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THE KNIGHTS by Aristophanes, Part 06

Will you not let me speak?
Assuredly not, for I too am an awful rascal.
If he does not give in at that, tell him your parents were awful
rascals too.
Once more, will you let me speak?
No, by Zeus!
Yes, by Zeus, you shall!
No, by Posidon! We will fight first to see who shall speak first.
I will die sooner.
I will not let you....
Let him, in the name of the gods, let him die.
What makes you so bold as to dare to speak to my face?
Because I know both how to speak and how to cook.
Hah! the fine speaker! Truly, if some business matter fell your
way, you would know thoroughly well how to attack it, to carve it up
alive! Shall I tell you what has happened to you? Like so many others,
you have gained some petty lawsuit against some alien. Did you drink
enough water to inspire you? Did you mutter over the thing
sufficiently through the night, spout it along the street, recite it
to all you met? Have you bored your friends enough with it? And for
this you deem yourself an orator. You poor fool!
And what do you drink yourself then, to be able all alone by
yourself to dumbfound and stupefy the city so with your clamour?
Can you match me with a rival? Me? When I have devoured a good hot
tunny-fish and drunk on top of it a great jar of unmixed wine. I say
"to Hell with the generals of Pylos!"
And I, when I have bolted the tripe of an ox together with a sow's
belly and swallowed the broth as well, I am fit, though slobbering
with grease, to bellow louder than all orators and to terrify Nicias.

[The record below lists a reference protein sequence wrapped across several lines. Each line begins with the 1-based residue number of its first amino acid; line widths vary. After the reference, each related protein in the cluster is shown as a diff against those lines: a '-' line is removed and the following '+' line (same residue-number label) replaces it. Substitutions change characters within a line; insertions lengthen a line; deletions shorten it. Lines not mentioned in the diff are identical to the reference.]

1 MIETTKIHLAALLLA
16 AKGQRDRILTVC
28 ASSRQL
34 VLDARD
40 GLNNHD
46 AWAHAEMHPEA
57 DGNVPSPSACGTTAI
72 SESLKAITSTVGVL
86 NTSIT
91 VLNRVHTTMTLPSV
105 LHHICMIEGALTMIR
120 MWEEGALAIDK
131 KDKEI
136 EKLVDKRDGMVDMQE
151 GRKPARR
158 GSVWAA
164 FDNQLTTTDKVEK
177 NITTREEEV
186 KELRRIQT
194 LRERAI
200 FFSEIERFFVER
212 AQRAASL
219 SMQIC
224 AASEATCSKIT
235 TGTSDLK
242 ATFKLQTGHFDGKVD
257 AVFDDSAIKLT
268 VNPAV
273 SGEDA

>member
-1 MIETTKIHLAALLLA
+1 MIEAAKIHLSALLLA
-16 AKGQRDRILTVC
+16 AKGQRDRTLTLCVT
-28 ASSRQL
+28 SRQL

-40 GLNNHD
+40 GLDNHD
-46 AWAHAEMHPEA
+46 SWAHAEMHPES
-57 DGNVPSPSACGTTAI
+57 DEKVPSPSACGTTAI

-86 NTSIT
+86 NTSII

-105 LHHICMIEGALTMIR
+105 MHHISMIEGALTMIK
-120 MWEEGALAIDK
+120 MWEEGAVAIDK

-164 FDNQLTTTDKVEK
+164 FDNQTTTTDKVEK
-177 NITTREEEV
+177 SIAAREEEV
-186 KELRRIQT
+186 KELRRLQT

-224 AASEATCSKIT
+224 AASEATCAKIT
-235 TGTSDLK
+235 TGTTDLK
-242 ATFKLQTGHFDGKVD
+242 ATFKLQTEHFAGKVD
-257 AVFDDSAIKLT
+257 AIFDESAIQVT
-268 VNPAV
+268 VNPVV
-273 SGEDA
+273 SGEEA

I admire your language so much; the only thing I do not approve is
that you swallow all the broth yourself.
Even though you gorged yourself on sea-dogs, you would not beat
the Milesians.
Give me a bullock's breast to devour, and I am a man to traffic in
I will rush into the Senate and set them all by the ears.
And I will pull out your arse to stuff like a sausage.
As for me, I will seize you by the rump and hurl you head foremost
through the door.
By Posidon, only after you have thrown me there first.
(Beginning another crescendo of competitive screeching)
Beware of the carcan!
I denounce you for cowardice.
I will tan your hide.
I will flay you and make a thief's pouch with the skin.
I will peg you out on the ground.
I will slice you into mince-meat.
I will tear out your eyelashes.
I will slit your gullet.
We will set his mouth open with a wooden stick as the cooks do
with pigs; we will tear out his tongue, and, looking down his gaping
throat, will see whether his inside has any pimples.
CHORUS (singing)
Thus then at Athens we have something more fiery than fire, more
impudent than impudence itself! 'Tis a grave matter; come, we will
push and jostle him without mercy. There, you grip him tightly under
the arms; if he gives way at the onset, you will find him nothing
but a craven; I know my man.
That he has been all his life and he has only made himself a
name by reaping another's harvest; and now he has tied up the ears
he gathered over there, he lets them dry and seeks to sell them.
I do not fear you as long as there is a Senate and a people
which stands like a fool, gaping in the air.
CHORUS (singing)
What unparalleled impudence! 'Tis ever the same brazen front. If I
don't hate you, why, I'm ready to take the place of the one blanket
Cratinus wets; I'll offer to play a tragedy by Morsimus. Oh! you
cheat! who turn all into money, who flutter from one extortion to
another; may you disgorge as quickly as you have crammed yourself!
Then only would I sing, "Let us drink, let us drink to this happy
event!" Then even the son of Ulius, the old wheat-fairy, would empty
his cup with transports of joy, crying, "Io, Paean! Io, Bacchus!"


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